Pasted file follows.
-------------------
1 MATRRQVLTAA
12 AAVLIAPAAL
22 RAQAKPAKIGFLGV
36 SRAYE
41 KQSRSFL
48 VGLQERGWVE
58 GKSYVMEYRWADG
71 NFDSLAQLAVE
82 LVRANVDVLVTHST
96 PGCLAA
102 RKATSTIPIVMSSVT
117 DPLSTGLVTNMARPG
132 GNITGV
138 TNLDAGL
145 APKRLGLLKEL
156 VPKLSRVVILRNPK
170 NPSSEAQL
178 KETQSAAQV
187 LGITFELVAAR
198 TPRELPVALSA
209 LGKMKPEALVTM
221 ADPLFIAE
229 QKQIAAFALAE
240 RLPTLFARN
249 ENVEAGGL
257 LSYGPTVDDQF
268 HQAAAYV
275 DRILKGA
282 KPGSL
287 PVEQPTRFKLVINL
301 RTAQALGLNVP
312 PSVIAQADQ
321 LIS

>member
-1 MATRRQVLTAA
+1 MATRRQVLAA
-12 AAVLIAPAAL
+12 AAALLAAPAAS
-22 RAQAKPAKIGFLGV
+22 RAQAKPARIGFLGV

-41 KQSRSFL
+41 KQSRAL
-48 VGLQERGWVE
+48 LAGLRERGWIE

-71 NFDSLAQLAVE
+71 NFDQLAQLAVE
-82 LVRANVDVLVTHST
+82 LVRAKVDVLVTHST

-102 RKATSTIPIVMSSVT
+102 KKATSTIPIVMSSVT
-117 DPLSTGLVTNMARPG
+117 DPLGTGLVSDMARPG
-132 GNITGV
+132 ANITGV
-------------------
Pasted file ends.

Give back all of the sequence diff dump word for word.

1 MATRRQVLTAA
12 AAVLIAPAAL
22 RAQAKPAKIGFLGV
36 SRAYE
41 KQSRSFL
48 VGLQERGWVE
58 GKSYVMEYRWADG
71 NFDSLAQLAVE
82 LVRANVDVLVTHST
96 PGCLAA
102 RKATSTIPIVMSSVT
117 DPLSTGLVTNMARPG
132 GNITGV
138 TNLDAGL
145 APKRLGLLKEL
156 VPKLSRVVILRNPK
170 NPSSEAQL
178 KETQSAAQV
187 LGITFELVAAR
198 TPRELPVALSA
209 LGKMKPEALVTM
221 ADPLFIAE
229 QKQIAAFALAE
240 RLPTLFARN
249 ENVEAGGL
257 LSYGPTVDDQF
268 HQAAAYV
275 DRILKGA
282 KPGSL
287 PVEQPTRFKLVINL
301 RTAQALGLNVP
312 PSVIAQADQ
321 LIS

>member
-1 MATRRQVLTAA
+1 MATRRQVLAA
-12 AAVLIAPAAL
+12 AAALLAAPAAS
-22 RAQAKPAKIGFLGV
+22 RAQAKPARIGFLGV

-41 KQSRSFL
+41 KQSRAL
-48 VGLQERGWVE
+48 LAGLRERGWIE

-71 NFDSLAQLAVE
+71 NFDQLAQLAVE
-82 LVRANVDVLVTHST
+82 LVRAKVDVLVTHST

-102 RKATSTIPIVMSSVT
+102 KKATSTIPIVMSSVT
-117 DPLSTGLVTNMARPG
+117 DPLGTGLVSDMARPG
-132 GNITGV
+132 ANITGV